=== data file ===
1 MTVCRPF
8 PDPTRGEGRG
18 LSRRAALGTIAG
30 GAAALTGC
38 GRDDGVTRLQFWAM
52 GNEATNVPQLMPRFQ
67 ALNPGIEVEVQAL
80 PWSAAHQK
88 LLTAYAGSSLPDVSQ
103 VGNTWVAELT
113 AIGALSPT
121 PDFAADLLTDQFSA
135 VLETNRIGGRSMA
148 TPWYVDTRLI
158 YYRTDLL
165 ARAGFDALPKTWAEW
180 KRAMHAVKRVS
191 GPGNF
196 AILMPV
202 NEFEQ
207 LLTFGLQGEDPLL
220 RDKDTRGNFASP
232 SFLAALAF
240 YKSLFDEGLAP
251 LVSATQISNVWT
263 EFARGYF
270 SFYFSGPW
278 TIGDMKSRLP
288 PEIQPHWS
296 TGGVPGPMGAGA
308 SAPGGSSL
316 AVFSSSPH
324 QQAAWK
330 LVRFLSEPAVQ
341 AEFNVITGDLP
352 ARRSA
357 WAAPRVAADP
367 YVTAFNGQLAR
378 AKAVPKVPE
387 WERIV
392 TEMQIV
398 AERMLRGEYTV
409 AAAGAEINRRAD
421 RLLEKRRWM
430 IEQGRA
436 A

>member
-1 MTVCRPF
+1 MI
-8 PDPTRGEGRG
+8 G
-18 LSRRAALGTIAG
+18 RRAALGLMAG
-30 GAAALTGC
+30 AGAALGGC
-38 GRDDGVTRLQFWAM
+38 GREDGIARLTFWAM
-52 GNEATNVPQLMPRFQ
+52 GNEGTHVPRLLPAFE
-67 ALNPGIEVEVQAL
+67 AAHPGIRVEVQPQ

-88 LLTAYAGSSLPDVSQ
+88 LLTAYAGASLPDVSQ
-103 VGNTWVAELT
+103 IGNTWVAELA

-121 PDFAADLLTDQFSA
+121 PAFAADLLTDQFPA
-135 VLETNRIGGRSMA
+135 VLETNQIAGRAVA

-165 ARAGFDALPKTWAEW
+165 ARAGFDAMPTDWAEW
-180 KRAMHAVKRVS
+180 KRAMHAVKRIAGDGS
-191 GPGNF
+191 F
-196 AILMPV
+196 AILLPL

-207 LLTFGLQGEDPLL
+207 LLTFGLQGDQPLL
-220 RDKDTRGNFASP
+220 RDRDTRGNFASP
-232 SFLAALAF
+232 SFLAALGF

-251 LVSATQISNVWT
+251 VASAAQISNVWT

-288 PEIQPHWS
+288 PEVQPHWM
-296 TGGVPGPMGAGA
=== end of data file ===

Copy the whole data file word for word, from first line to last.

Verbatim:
1 MTVCRPF
8 PDPTRGEGRG
18 LSRRAALGTIAG
30 GAAALTGC
38 GRDDGVTRLQFWAM
52 GNEATNVPQLMPRFQ
67 ALNPGIEVEVQAL
80 PWSAAHQK
88 LLTAYAGSSLPDVSQ
103 VGNTWVAELT
113 AIGALSPT
121 PDFAADLLTDQFSA
135 VLETNRIGGRSMA
148 TPWYVDTRLI
158 YYRTDLL
165 ARAGFDALPKTWAEW
180 KRAMHAVKRVS
191 GPGNF
196 AILMPV
202 NEFEQ
207 LLTFGLQGEDPLL
220 RDKDTRGNFASP
232 SFLAALAF
240 YKSLFDEGLAP
251 LVSATQISNVWT
263 EFARGYF
270 SFYFSGPW
278 TIGDMKSRLP
288 PEIQPHWS
296 TGGVPGPMGAGA
308 SAPGGSSL
316 AVFSSSPH
324 QQAAWK
330 LVRFLSEPAVQ
341 AEFNVITGDLP
352 ARRSA
357 WAAPRVAADP
367 YVTAFNGQLAR
378 AKAVPKVPE
387 WERIV
392 TEMQIV
398 AERMLRGEYTV
409 AAAGAEINRRAD
421 RLLEKRRWM
430 IEQGRA
436 A

>member
-1 MTVCRPF
+1 MI
-8 PDPTRGEGRG
+8 G
-18 LSRRAALGTIAG
+18 RRAALGLMAG
-30 GAAALTGC
+30 AGAALGGC
-38 GRDDGVTRLQFWAM
+38 GREDGIARLTFWAM
-52 GNEATNVPQLMPRFQ
+52 GNEGTHVPRLLPAFE
-67 ALNPGIEVEVQAL
+67 AAHPGIRVEVQPQ

-88 LLTAYAGSSLPDVSQ
+88 LLTAYAGASLPDVSQ
-103 VGNTWVAELT
+103 IGNTWVAELA

-121 PDFAADLLTDQFSA
+121 PAFAADLLTDQFPA
-135 VLETNRIGGRSMA
+135 VLETNQIAGRAVA

-165 ARAGFDALPKTWAEW
+165 ARAGFDAMPTDWAEW
-180 KRAMHAVKRVS
+180 KRAMHAVKRIAGDGS
-191 GPGNF
+191 F
-196 AILMPV
+196 AILLPL

-207 LLTFGLQGEDPLL
+207 LLTFGLQGDQPLL
-220 RDKDTRGNFASP
+220 RDRDTRGNFASP
-232 SFLAALAF
+232 SFLAALGF

-251 LVSATQISNVWT
+251 VASAAQISNVWT

-288 PEIQPHWS
+288 PEVQPHWM
-296 TGGVPGPMGAGA